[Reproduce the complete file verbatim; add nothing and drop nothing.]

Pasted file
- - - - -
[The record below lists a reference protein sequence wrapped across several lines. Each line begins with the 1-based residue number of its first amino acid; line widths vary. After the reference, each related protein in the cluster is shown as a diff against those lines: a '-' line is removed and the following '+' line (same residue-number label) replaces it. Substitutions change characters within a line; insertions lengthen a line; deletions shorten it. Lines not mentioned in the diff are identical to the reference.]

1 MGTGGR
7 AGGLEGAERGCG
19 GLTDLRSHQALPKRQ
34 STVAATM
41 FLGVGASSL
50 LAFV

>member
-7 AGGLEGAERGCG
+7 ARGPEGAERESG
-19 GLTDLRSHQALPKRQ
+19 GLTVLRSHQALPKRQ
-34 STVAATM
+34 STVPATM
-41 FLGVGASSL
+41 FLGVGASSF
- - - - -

[The record below lists a reference protein sequence wrapped across several lines. Each line begins with the 1-based residue number of its first amino acid; line widths vary. After the reference, each related protein in the cluster is shown as a diff against those lines: a '-' line is removed and the following '+' line (same residue-number label) replaces it. Substitutions change characters within a line; insertions lengthen a line; deletions shorten it. Lines not mentioned in the diff are identical to the reference.]

1 MGTGGR
7 AGGLEGAERGCG
19 GLTDLRSHQALPKRQ
34 STVAATM
41 FLGVGASSL
50 LAFV

>member
-7 AGGLEGAERGCG
+7 ARGPEGAERESG
-19 GLTDLRSHQALPKRQ
+19 GLTVLRSHQALPKRQ
-34 STVAATM
+34 STVPATM
-41 FLGVGASSL
+41 FLGVGASSF